From: Henry Spencer <firstname.lastname@example.org>
Subject: Re: material density
Date: Fri, 3 Jan 1997 18:21:40 GMT
In article <Pine.A41.3.95b.970102173733.37798Bemail@example.com> John Parker Woods <firstname.lastname@example.org> writes:
>Please tell me the density of ...
> liquid hydrogen
> liquid nitrogen
You do realize, I trust, that these densities are functions of both
temperature and pressure? You need to be rather more specific about
conditions, especially for liquid hydrogen (which is quite compressible).
>or where can I find this and other material information
Sutton's "Rocket Propulsion Elements" is a good starting point for things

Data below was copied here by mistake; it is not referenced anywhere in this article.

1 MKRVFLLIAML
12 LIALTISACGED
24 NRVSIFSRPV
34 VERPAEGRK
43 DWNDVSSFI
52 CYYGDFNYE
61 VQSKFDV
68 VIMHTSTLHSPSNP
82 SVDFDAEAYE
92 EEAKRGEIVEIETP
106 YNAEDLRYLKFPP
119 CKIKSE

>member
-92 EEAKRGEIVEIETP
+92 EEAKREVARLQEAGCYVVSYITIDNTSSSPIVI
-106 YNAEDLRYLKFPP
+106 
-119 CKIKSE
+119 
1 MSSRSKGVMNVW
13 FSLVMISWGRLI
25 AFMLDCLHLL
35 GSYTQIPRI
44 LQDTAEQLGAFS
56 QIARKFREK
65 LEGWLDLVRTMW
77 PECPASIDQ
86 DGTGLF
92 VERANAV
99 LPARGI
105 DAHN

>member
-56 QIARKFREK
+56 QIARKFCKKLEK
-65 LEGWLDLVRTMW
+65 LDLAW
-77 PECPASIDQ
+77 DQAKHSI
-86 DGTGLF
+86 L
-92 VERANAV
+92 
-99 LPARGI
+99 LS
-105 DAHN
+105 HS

like this. Ditto the "Handbook of Chemistry and Physics", a standard
scientific reference book. For digging further, properties of the
cryogenic fluids in particular have been examined quite extensively by the
refrigeration people; for example, ASHRAE (American Society of Heating,
Refrigerating, and Air-Conditioning Engineers) publishes "Thermophysical
Properties of Refrigerants" which includes data on a lot of things you'd
never think of as practical refrigerants.
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